The CM-32 Armoured Vehicle, currently under production (mobile-gun platform variant is shown).
File:M60A3 Taiwan 03.jpg
An ROCA M60A3 TTS Main Battle Tank.

From the 1990s onwards, the Republic of China Army launched several upgrade programmes to replace out-dated equipment with cutting edge state of the art advanced weapons, also increasing its emphasis on forces that could be rapidly deployed and were suited for combat in Taiwan's heavily urbanized environment. Orders were placed with the United States for M60A3 Patton tanks, M109A6 "Paladin" howitzers and AH-1W SuperCobra attack helicopters, as well as updating existing equipment.

Along with the other ROC military branches, the ROC Army has extensive experience in the construction and utilization of underground tunnels and bases gained during the People's Republic of China's bombardments of Kinmen and Matsu during the Cold War and many facilities are rumoured to be located underground in undisclosed locations.

In July 2007 it was reported that the ROC Army would request the purchase of 30 AH-64E Apache Guardian attack helicopters from the US in the 2008 defence budget.[8] The 2008 defense budget also listed a request for 60 UH-60M Black Hawk helicopters as a partial replacement for the UH-1Hs currently in service.[9] It has been reported that the ROC Army will seek new third generation main battle tanks, as the M60A3s are aging. The possible tanks under consideration are the US M1A2, UK Challenger, German Leopard 2A6, French AMX-56 Leclerc and the Israeli Merkava. However, it is expected to procure the US M1A2 due to closer military ties.[10]

The U.S. Government announced on October 3 2008 that it plans to sell $6.5 billion worth of arms to Taiwan ending the freeze of arms sales to Taiwan. Amongst other things, the plans include $2.532 billion worth of 30 AH-64D Apache Longbow Block III Attack helicopters with night-vision sensors, radar, 173 Stinger Block I air-to-air missiles and 1000 AGM-114L Hellfire missiles.[11] and 182 Javelin missiles will also be available with 20 Javelin command launchers and is estimated to cost $47 million.[12][13]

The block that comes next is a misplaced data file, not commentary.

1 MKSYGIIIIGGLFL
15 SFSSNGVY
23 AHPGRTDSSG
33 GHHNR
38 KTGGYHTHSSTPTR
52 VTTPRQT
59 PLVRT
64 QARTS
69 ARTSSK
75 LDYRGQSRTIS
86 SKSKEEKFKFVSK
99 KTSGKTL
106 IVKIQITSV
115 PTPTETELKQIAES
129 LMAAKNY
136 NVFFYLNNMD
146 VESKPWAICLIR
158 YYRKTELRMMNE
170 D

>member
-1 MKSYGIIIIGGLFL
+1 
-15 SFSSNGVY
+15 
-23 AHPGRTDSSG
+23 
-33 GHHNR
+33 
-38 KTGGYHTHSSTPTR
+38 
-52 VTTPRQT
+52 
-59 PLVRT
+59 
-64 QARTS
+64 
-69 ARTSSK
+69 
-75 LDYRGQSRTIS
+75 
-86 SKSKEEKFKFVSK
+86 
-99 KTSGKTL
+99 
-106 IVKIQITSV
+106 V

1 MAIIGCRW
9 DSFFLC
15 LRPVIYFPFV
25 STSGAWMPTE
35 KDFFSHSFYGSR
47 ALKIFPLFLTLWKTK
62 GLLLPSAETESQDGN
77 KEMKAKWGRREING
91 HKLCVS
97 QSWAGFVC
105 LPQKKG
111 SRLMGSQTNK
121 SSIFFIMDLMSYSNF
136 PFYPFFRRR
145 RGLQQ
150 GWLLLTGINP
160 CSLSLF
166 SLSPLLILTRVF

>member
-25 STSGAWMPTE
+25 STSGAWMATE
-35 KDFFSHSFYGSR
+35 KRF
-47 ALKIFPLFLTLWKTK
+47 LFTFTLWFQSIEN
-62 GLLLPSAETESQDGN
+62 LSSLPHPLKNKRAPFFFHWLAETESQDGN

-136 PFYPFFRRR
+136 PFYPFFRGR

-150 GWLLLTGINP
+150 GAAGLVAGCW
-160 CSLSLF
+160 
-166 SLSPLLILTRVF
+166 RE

On January 29, 2010, US Government announced 5 notifications to US Congress for arms sales to Taiwan. Of the total 6.392 billion US dollars in the 5 announcements, ROC Army will receive 60 UH-60M and other related things for cost of 3.1 Billion.[14]

On August 31, 2010, it was announced for next year's defense budget, ROCA plan for next generation MBT has been put on hold, due to lack of budget.[15]

Armoured vehicles

Vehicle Origin Type In service Notes
M1A1  United States Main battle tank 120 To be deployed in northern Taiwan before 2020
M60A3 TTS  United States Main battle tank 460 Some are transferred to ROCMC[16]
CM-11 (M48H)  Republic of China Main battle tank 450 Assembled in Taiwan 1988-1994. Some transferred to ROCMC
CM-12  Republic of China Medium Tank 100 Modified in Taiwan from M48A3[17]
M48A3  Republic of China Medium Tank 50 Received 309 M48A1/A2 in the 1970s, modified in Taiwan to M48A3, 250 upgraded to CM-12 standard[17]
M41  United States Light Tank 50 50 M41D Modified in Taiwan, some M41 are in used by ROCMC
CM-32  Republic of China Infantry fighting vehicle 652 In production, first batch of 600, first unit will be 200th MIB in Central Taiwan.[6] 368 vehicles entering service by 2017-2018
CM-21  Republic of China Armoured personnel carrier 1,000+ Various variants produced from 1982 to 2009. CM-21/A1 personnel carrier
CM-22 mortar carrier for 107mm/120mm mortar
CM-23 mortar carrier for 81mm mortar
CM-24/A1 ammo carrier, can carry either 90 rounds of 155mm or 42 rounds 203mm
CM-25 TOW launcher
CM-26 Command Track
CM-27/A1 Recovery